When Nowitzki was a younger player who would get nervous when he had to sink pressure free throws, he used to sing a little Counting Crows Mr. Jones to relax, he told Adam McKay and Adam Davidson on the Awesome Boring podcast (hat tip Eye on Basketball).

It works, Nowitzki shot 88.2 percent from the stripe last year, right at his career average.

So, Jordan, about learning some Counting Crows songs…

Devin Harris says he wishes DeAndre Jordan had handled situation with maturity

Las Vegas Summer League Behind the Scenes

Mark Cuban says he has moved on. The Dallas Mavericks organization moved on and went out and got Deron Williams and Zaza Pachulia.

Still, the DeAndre Jordan mid-stream reversal is the story of their off-season.

Dallas fans haven’t all moved on — wait until the Clippers visit the American Airlines Center — but in an interview with Earl K. Sneed of the team’s official Web site, reserve point guard Devin Harris summed up the feelings of many around the team:

The problem for Dallas is now they are a team battling for the eight seed in the West next season, a team without a clear path to return to the Finals while Dirk Nowitzki can still contribute. Not that Jordan alone was going to make that happen, but he was a big step down the path (along with signing Wesley Matthews, who stayed with the team).

What Jordan did was fully within his rights — it may have violated the way things are usually done, but he can change his mind any time up to signing the contract. Cuban and the Mavericks admit that.

However, this circus ended up being an extension of Jordan’s personality — he’s fun-loving, and not always the most mature guy in the locker room. He’s 27, he doesn’t have to drive a mini-van and act like he’s 47. He’s a good guy (from my limited interactions with him), and he should be enjoying all Los Angeles and life have to offer. But his personality was all over how this series of events went down, and he should have at least called Cuban as it was happening and explain his change of heart. That would have been the adult thing to do.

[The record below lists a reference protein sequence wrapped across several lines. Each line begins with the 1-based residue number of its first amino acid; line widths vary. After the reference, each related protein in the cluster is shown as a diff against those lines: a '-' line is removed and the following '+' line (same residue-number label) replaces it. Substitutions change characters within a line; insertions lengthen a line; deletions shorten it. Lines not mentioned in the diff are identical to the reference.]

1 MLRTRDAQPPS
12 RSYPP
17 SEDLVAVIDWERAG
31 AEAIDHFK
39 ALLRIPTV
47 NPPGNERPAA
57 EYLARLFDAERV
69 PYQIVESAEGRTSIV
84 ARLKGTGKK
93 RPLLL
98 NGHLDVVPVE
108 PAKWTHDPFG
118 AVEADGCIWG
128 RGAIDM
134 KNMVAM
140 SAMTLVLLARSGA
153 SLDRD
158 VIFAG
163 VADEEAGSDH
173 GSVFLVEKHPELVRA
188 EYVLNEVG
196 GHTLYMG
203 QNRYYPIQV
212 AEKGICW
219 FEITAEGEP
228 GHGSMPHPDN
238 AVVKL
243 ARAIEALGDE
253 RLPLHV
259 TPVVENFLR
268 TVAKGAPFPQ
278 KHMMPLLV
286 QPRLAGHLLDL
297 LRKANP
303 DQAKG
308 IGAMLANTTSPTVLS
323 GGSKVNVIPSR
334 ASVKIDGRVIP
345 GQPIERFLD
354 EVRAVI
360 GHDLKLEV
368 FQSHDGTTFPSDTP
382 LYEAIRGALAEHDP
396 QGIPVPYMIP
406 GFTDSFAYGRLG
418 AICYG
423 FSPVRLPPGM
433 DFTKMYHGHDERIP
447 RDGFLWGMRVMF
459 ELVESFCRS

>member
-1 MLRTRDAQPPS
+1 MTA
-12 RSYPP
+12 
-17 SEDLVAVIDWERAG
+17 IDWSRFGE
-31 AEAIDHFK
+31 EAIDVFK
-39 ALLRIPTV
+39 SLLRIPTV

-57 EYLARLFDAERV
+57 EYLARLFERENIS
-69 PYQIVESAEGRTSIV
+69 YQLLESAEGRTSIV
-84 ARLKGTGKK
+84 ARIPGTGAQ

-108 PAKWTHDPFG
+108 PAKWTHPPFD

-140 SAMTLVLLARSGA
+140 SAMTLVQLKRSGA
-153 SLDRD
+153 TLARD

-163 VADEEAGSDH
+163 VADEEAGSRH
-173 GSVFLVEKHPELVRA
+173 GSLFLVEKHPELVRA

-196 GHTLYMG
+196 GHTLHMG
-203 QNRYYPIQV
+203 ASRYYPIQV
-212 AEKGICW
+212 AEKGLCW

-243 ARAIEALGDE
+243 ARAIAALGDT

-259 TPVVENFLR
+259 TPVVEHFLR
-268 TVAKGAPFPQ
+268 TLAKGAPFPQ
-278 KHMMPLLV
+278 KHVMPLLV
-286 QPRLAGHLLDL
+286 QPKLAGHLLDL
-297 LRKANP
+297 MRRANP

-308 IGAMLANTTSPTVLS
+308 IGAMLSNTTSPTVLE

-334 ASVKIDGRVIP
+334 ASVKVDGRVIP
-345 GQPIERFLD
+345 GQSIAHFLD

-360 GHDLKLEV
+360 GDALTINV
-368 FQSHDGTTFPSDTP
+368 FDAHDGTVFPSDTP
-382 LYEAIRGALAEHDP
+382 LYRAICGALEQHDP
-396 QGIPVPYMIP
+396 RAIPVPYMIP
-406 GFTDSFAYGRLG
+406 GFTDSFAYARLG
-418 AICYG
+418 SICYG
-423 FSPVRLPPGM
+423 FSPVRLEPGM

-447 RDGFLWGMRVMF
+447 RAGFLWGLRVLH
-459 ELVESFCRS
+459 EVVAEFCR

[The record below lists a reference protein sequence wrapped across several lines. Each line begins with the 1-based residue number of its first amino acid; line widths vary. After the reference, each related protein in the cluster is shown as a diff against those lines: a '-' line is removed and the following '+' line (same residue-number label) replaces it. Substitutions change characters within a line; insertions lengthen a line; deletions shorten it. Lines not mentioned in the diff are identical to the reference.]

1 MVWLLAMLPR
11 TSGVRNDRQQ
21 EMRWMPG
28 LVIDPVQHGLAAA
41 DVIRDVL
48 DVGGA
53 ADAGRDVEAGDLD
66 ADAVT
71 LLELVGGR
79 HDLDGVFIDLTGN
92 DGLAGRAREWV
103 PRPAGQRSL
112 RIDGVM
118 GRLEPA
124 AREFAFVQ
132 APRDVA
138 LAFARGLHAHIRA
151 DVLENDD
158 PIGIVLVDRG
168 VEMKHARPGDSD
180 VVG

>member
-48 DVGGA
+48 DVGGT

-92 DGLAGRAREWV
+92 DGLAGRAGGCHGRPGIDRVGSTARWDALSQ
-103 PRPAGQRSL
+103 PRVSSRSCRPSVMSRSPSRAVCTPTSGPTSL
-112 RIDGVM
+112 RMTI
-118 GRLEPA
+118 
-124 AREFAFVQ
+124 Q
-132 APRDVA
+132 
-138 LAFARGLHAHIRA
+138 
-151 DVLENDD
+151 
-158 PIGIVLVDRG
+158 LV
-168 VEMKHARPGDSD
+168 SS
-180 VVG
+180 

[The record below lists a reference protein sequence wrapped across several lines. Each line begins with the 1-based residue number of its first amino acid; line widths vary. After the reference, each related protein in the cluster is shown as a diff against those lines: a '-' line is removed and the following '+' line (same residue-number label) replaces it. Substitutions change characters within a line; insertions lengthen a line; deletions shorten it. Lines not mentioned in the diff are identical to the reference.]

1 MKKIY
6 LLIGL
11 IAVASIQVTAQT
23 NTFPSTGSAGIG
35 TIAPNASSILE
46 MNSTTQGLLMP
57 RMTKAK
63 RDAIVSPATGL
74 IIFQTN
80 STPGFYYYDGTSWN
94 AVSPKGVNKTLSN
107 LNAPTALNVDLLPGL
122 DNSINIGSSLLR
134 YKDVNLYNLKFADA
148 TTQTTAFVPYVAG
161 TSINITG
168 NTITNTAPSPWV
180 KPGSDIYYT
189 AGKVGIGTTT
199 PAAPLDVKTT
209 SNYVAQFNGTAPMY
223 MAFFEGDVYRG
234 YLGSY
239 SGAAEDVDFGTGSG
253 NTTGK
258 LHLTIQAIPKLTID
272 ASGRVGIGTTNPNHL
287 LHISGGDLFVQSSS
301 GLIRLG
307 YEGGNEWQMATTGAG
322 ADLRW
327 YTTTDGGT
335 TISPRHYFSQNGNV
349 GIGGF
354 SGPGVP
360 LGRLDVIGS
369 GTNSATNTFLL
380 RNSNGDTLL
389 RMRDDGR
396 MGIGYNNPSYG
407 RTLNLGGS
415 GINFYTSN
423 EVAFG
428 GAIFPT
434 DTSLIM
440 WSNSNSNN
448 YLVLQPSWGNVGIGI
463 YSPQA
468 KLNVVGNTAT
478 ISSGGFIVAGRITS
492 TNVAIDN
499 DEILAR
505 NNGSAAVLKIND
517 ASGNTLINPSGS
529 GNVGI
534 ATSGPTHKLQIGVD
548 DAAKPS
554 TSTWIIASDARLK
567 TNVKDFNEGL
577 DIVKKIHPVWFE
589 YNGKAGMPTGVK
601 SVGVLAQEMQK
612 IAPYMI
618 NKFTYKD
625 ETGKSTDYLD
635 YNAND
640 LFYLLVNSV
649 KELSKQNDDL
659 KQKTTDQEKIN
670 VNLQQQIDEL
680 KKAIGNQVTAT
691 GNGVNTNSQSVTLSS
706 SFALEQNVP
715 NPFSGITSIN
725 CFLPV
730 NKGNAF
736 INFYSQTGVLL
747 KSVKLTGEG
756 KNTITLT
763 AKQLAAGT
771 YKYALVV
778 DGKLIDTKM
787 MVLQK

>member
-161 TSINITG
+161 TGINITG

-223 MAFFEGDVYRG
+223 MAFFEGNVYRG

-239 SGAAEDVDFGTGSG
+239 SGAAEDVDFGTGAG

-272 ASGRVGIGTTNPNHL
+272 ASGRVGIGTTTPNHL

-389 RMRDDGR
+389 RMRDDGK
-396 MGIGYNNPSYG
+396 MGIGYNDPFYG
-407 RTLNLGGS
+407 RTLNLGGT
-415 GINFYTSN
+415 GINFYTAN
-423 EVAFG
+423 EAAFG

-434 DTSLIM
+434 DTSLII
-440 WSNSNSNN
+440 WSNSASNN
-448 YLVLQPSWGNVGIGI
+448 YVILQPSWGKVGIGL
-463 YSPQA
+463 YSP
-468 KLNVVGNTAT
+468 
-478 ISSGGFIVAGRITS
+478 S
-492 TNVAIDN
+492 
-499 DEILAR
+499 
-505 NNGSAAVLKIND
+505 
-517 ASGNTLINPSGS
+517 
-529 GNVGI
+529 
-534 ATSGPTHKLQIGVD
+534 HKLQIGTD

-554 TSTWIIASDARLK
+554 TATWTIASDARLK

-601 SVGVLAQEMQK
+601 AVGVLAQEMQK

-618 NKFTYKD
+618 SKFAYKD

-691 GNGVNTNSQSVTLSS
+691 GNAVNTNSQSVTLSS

Now, we should all just move on… well, until the Clippers come to Dallas.

Mavericks’ coach Rick Carlisle says team will err on side of caution with Wesley Matthews return

New York Knicks v Portland Trail Blazers

Players have bounced back from a torn Achilles, as Wesley Matthews is trying to do in Dallas this season. That said, history is not kind to them. Those players often are never quite as explosive, their efficiency tends to take a big dip.

And the worst case scenario is what happened to Kobe Bryant — another injury.

Which is why Dallas is going to take it slow and easy with Matthews, something coach Rick Carlisle told the official Dallas Website.

“You know, we’ve done research on it,” Carlisle said while speaking on Matthews’ injury. “We’ve talked to his people, and we talked to the doctor that did the surgery. Casey has all that information. He’s definitely on track for a full recovery, but we’re going to be erring on the side of being conservative and cautioned. I think the most important thing is that he makes a full recovery, because we’re signing him to a four-year deal. The first year is more about making sure that he’s right and getting him out there on the right terms, and from there we want him to make a full recovery and continue to get better.”

Thinking long-term is the smart approach, the only one the Mavericks should consider. The only fair one to Matthews.

Consider this a reminder that this next season in Dallas is not about a quick rebuild to contention, but hopefully taking some steps in that direction. Like getting Matthews healthy, seeing what Deron Williams has left, and seeing if guys like Maurice Ndour can develop into useful players.

Just making the playoffs should be the goal in Dallas. And that may be too lofty a goal. But what really matters is sticking with the path.

Report: Mavericks give Salah Mejri fully guaranteed salary

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The Mavericks have at least 14 players with guaranteed salaries for next season.

One name in that group is a bit of a surprise, at least once you get past Dallas’ well-publicized pursuit of Maurice NDour.

The Mavericks also gave a fully guaranteed 2015-16 salary to Salah Mejri, whom they’d been linked to for a while.

Eric Pincus of Basketball Insiders:

Dallas’ 14 players with reportedly guaranteed salaries for next season:

  • Wesley Matthews
  • Chandler Parsons
  • Dirk Nowitzki
  • Deron Williams
  • Zaza Pachulia
  • J.J. Barea
  • Devin Harris
  • Raymond Felton
  • Justin Anderson
  • Jeremy Evans
  • John Jenkins
  • Charlie Villanueva
  • Maurice N’Dour
  • Salah Mejri

The Mavericks will also have Samuel Dalembert and Jarrid Famous (unclear guarantees), Jamil Wilson and Brandon Ashley (small guarantees) and Dwight Powell (unguaranteed).

Those are 19 players competing for 15 regular-season roster spots.

Mejri’s guarantee would seem to give him a leg up, but Dallas hasn’t shied from eating guaranteed contracts in the past. He’ll have to earn his roster spot in training camp just like everyone else.

Mejri is a 29-year-old, 7-foot-2 center who played for Real Madrid last season and represented Tunisia in the 2012 London Olympics. He uses his size relatively well on both ends of the floor – finishing at the rim, defending the paint and crashing the glass – but facing NBA athleticism will be a major adjustment.

The Mavericks are desperate at center after DeAndre Jordan reneged and re-signed with the Clippers. Maybe Mejri will help. The best thing I can say about him: Dallas believed in him enough to fully guarantee his 2015-16 salary. That’s either a positive signal or sign of desperation – or maybe a bit of both.